Never Mix Glycol Types
If different brands of Glycol are mixed then this can lead to problems such as separation. Separation can lead to a gel forming which will potentially block filters and strainers. Another potential issue which could arise from mixing different Glycol types is a deterioration in the heat transferring property of the Glycol.
Maintain Chiller Hygiene
Regularly check the filters and strainers before adding a new Glycol solution. It is important to ensure the chilled water system is cleaned before Glycol is added due to unhygienic conditions compromising the chiller’s ability to transfer heat.
Do Not Use Automotive Antifreeze
Automotive antifreeze is designed for engine cooling rather than industrial or process cooling, therefore when used in chillers for these applications, problems such as flow rate issues and reduced heat transfer will occur. This is due to automotive antifreeze products not having a base of Glycol with them instead having a base of glycerine or other alcohols.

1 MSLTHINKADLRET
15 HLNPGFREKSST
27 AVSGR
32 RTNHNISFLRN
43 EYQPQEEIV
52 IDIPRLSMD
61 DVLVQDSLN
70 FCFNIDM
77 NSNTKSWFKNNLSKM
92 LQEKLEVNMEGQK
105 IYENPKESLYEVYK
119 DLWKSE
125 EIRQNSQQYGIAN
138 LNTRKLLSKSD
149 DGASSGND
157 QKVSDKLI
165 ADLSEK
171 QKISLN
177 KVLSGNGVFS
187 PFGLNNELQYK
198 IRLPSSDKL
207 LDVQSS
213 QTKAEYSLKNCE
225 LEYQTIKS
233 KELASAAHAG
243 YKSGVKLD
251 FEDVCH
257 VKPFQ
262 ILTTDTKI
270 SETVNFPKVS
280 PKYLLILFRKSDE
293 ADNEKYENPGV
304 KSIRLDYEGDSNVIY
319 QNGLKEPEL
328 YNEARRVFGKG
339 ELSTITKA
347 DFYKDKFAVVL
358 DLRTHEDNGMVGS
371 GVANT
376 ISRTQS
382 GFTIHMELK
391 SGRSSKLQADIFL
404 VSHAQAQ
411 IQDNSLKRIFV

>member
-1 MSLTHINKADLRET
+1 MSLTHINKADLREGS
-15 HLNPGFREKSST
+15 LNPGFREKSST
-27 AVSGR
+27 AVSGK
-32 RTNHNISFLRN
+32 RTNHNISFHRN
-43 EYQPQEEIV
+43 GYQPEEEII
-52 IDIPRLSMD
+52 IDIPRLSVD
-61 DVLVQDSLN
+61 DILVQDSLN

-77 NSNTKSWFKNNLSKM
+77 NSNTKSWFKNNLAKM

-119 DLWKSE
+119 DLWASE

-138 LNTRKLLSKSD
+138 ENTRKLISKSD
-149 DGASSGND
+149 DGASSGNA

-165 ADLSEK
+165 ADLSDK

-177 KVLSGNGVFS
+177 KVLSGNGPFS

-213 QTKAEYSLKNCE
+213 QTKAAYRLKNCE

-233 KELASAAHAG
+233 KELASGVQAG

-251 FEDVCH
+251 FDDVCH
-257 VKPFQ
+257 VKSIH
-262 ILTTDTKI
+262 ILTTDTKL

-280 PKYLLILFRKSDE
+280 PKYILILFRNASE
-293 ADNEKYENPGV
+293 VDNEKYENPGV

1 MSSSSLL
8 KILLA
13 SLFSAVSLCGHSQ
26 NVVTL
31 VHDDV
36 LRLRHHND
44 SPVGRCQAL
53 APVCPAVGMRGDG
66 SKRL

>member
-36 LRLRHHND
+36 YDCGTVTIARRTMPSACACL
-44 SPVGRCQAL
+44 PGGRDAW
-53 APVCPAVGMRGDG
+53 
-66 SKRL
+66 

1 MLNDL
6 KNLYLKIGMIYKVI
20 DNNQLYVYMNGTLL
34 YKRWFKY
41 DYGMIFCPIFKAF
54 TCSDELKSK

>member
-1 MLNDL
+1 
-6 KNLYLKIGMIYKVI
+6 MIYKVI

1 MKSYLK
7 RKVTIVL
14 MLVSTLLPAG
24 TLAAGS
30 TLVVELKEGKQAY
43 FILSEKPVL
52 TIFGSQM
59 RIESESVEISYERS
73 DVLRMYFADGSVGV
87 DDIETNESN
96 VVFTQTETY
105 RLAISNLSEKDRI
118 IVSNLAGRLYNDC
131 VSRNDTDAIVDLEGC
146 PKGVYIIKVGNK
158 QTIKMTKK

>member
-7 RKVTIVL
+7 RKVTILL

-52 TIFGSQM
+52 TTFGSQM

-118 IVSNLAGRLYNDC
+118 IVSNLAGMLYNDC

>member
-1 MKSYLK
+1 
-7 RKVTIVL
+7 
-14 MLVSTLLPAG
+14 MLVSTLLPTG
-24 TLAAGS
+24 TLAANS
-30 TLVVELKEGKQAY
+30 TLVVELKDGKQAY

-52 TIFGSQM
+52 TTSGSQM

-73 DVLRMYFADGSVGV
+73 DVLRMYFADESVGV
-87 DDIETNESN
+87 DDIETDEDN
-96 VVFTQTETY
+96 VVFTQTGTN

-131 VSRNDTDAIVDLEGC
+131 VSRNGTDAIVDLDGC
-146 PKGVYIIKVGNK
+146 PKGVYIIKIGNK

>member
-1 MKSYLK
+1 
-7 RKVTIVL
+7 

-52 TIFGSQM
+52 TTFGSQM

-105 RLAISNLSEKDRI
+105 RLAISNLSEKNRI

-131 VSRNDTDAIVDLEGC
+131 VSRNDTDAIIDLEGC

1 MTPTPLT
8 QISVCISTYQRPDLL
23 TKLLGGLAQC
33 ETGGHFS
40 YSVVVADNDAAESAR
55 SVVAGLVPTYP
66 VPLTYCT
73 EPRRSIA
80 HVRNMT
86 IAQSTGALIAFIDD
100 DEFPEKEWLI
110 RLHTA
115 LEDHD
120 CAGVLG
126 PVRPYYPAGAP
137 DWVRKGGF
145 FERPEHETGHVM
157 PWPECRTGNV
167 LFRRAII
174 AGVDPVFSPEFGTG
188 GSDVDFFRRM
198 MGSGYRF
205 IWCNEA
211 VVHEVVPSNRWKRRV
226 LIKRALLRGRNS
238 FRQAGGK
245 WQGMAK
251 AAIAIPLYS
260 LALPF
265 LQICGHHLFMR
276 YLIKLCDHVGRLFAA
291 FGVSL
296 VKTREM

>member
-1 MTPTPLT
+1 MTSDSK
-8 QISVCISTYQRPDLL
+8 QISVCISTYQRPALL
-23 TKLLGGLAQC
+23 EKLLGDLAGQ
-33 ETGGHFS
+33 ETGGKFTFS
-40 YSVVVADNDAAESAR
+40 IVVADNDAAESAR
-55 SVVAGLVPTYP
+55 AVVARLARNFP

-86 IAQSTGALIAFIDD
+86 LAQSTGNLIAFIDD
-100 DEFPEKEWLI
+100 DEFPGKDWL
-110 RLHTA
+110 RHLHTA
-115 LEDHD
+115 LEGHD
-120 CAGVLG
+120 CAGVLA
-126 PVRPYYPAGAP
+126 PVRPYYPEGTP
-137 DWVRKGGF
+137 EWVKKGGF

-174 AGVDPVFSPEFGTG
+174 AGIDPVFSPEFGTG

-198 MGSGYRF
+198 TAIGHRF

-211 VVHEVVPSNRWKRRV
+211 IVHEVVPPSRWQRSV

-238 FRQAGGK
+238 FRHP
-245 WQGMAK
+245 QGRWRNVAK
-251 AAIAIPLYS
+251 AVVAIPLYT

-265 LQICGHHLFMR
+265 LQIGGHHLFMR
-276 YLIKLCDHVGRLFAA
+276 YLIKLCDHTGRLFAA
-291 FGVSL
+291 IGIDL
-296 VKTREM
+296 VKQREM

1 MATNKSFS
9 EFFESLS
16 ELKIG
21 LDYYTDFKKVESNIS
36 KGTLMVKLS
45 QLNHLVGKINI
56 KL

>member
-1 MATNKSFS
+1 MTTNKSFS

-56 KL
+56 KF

The majority of systems use mains “tap” water which can potentially damage chillers. The hardness and the number of microbiological contaminants in ordinary mains water differs from town to town, therefore we advise using a “pure” water to prevent the unpredictability caused from ordinary mains water. Pure water is a collective term for water that is distilled, de-ionised, de-mineralised or RO water.
Inhibited Glycol Only
Uninhibited Glycol can be even more corrosive than standard mains water, therefore we advise to only use inhibited Glycol. Modern Glycol contains inhibitors to help provide protection against the formation of scale, corrosion and rust.